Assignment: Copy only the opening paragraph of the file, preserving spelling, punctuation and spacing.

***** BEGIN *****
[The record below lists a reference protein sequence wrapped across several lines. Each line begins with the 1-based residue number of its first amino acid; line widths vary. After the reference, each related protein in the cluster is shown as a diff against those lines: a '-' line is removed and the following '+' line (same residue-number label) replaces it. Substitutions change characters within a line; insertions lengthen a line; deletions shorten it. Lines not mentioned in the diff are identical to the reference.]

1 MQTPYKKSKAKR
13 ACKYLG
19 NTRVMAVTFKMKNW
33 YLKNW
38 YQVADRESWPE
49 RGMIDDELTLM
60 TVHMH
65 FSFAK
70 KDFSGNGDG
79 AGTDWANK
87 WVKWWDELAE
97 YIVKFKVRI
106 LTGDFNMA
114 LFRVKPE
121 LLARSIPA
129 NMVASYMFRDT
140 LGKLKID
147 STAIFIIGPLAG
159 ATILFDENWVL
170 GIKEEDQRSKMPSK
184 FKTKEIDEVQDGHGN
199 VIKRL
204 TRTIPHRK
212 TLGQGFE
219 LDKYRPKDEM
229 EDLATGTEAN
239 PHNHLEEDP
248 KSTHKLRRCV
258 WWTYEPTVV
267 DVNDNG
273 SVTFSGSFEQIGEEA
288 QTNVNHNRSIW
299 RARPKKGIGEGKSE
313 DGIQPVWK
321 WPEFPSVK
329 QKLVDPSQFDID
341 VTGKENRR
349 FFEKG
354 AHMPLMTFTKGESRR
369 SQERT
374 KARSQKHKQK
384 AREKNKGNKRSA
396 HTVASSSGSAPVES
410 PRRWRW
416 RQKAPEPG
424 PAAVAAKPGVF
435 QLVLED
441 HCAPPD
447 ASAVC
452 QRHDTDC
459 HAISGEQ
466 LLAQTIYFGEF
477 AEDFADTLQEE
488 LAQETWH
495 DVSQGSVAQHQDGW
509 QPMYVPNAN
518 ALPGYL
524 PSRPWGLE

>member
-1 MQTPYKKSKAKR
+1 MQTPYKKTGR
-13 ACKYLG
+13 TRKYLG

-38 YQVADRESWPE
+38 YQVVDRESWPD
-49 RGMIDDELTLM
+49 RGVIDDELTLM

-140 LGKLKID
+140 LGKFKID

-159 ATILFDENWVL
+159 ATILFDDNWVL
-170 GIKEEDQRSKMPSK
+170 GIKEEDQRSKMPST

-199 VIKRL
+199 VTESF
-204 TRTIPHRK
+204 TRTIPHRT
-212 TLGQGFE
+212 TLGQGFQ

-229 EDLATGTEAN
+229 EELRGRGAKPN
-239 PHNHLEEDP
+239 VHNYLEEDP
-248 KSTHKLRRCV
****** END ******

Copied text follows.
[The record below lists a reference protein sequence wrapped across several lines. Each line begins with the 1-based residue number of its first amino acid; line widths vary. After the reference, each related protein in the cluster is shown as a diff against those lines: a '-' line is removed and the following '+' line (same residue-number label) replaces it. Substitutions change characters within a line; insertions lengthen a line; deletions shorten it. Lines not mentioned in the diff are identical to the reference.]